The global forex market is a highly lucrative financial entity and one that’s worth a staggering $1.934 quadrillion.
The Asian market is particularly popular, thanks to the sheer range of currencies in demand during this time and the one-hour crossover that exists with the beginning of the European market.
As we’ve already said; a number of prominent currencies come out to play during the Asian trading session, including the Japanese Yen, the Australian Dollar and the Russian Ruble.
Interestingly, this market is also home to a number of prosperous currencies, including the Hong Kong dollar. This has seen considerable growth in the absence of quantitative easing measures following the Covid-19 outbreak, while the Hong Kong Monetary Authority (HKMA) recently sold $1.55 billion of the currency amid rising international demand.
With nations such as Taiwan also managing to avoid the worst impact of coronavirus, there are several Asian currencies that have enjoyed marked growth of late and continue to rise against major assets such as the US Dollar.
Technology and Accessibility
Modern technology also provides an interesting consideration, as sustained advancement and the rise of online brokerages has made the forex market (and entities such as the Asian trading session) more accessible than ever before.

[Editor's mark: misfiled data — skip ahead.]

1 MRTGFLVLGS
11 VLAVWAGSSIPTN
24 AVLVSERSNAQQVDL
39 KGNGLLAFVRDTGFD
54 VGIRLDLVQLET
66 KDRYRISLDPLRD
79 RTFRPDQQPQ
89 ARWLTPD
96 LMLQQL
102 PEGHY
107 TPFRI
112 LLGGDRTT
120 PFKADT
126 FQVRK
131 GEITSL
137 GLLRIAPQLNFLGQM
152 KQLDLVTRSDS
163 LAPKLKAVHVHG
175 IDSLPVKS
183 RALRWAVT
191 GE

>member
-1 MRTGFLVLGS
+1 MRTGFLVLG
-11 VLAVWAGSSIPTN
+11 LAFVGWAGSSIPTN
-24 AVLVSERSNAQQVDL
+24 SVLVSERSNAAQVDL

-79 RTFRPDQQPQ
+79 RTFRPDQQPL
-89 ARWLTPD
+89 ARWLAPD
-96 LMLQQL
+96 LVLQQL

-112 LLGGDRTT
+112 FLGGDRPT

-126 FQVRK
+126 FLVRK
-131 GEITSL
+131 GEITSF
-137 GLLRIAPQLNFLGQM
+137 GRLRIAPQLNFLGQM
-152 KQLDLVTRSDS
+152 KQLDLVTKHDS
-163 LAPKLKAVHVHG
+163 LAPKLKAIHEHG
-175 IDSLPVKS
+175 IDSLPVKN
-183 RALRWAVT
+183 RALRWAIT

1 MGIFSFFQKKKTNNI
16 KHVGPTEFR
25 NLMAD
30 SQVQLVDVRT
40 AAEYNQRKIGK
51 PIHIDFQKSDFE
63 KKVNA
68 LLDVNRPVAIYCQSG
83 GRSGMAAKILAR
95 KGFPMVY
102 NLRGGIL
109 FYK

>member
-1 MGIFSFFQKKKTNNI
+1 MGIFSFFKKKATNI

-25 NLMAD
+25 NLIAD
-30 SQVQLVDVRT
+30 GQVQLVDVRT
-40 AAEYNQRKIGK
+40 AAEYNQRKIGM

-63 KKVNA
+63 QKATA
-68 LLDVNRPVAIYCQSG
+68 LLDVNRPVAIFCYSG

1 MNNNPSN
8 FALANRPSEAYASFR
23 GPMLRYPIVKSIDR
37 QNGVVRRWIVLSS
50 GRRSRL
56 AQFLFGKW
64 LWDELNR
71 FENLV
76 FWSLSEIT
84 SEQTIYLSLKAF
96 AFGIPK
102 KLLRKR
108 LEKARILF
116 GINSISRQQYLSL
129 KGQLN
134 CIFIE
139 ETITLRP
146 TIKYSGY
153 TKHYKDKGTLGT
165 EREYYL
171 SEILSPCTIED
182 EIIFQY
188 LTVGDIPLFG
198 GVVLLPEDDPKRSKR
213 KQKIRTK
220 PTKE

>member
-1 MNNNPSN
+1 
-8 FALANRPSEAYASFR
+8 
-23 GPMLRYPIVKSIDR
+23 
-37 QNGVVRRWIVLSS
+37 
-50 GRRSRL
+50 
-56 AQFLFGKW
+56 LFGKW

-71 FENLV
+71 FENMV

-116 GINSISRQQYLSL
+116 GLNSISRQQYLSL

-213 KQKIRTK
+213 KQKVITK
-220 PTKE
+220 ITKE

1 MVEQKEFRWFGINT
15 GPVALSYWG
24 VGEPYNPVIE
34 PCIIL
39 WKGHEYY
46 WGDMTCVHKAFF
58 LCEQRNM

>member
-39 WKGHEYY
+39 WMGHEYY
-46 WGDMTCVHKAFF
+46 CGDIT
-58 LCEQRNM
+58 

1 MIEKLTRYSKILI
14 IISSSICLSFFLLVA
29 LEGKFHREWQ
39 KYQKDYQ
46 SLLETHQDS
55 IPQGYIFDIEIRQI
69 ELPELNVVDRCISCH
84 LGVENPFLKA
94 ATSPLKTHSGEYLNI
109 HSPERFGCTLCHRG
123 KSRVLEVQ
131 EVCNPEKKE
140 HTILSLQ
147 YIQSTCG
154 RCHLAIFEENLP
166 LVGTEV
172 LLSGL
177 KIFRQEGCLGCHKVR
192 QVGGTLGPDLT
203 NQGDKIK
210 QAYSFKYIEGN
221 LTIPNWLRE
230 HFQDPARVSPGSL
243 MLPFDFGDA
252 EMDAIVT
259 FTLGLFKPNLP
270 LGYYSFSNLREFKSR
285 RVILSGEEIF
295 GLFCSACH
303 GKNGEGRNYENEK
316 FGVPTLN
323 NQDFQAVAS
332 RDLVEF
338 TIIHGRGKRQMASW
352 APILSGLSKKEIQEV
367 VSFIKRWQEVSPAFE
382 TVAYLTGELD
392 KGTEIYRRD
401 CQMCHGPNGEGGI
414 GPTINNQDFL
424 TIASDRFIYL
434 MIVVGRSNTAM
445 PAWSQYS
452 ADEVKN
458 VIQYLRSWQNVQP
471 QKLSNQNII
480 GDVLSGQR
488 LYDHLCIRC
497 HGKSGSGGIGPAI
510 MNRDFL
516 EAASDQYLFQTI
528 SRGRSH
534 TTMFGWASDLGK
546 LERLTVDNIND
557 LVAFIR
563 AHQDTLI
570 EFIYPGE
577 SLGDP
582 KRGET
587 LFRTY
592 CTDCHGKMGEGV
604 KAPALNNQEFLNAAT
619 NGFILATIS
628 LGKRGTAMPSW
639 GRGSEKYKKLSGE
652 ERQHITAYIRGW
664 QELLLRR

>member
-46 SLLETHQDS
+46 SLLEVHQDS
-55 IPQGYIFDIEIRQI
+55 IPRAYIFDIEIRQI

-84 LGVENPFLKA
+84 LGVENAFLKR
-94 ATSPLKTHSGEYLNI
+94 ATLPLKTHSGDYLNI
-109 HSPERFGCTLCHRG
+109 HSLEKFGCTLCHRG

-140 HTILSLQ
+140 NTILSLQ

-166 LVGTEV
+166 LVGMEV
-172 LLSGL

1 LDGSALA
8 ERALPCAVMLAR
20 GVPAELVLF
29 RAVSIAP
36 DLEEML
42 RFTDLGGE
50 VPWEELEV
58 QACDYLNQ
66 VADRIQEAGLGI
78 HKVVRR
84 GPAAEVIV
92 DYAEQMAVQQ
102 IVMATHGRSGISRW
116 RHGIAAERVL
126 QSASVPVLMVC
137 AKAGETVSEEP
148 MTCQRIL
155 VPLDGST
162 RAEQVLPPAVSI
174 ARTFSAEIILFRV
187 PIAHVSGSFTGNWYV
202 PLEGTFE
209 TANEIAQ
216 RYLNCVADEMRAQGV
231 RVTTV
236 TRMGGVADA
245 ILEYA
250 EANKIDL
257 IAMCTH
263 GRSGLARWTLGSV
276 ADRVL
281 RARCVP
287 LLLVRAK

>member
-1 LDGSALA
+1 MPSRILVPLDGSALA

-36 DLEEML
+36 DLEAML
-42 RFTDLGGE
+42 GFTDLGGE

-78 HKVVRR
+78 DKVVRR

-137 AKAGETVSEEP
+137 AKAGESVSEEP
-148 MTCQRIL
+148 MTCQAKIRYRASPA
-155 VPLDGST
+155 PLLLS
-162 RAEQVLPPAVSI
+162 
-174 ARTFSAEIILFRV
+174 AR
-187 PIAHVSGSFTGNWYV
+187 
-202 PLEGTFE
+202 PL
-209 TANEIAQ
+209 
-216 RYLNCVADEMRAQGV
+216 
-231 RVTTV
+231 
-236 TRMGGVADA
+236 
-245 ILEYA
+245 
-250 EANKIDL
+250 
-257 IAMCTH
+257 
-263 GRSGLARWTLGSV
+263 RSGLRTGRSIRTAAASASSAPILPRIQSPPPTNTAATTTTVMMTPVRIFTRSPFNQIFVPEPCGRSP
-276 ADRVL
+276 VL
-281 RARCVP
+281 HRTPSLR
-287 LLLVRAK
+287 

Not only this; but it has also increased the ease with which traders can hone their strategies and achieve sustainable profits, and there are several ways in which this manifests itself online.
For example, most reputable brokers allow traders to open a demo account when they sign up with the platform. This essentially provides you with access to a simulated, real-time marketplace, and one that enables you to turn your foundation of theoretical knowledge into measured, practical experience.
Striking the Balance Between Risk and Reward
According to theory, the optimal time to trade forex is when your chosen market is at its most active levels (or more specifically when the trading spreads).
To this end, the busiest trading period occurs during the four-hour crossover between the North American and European markets, where volumes begin to spike and volatility can tick up incrementally.
There are exceptions to this rule; however, not least because expected trading volumes are based on the assumption that no major news developments come to light.
This means that geopolitically volatile areas (such as Asia-Pacific) may also experience significant spikes in volume, creating additional opportunities for traders across the board.
It’s also important to note that inflated volumes and market volatility can lead to significant losses and well as gains, so you should strive to strike the ideal balance between risk and reward by utilising tools such as stop losses to proactively manage risk.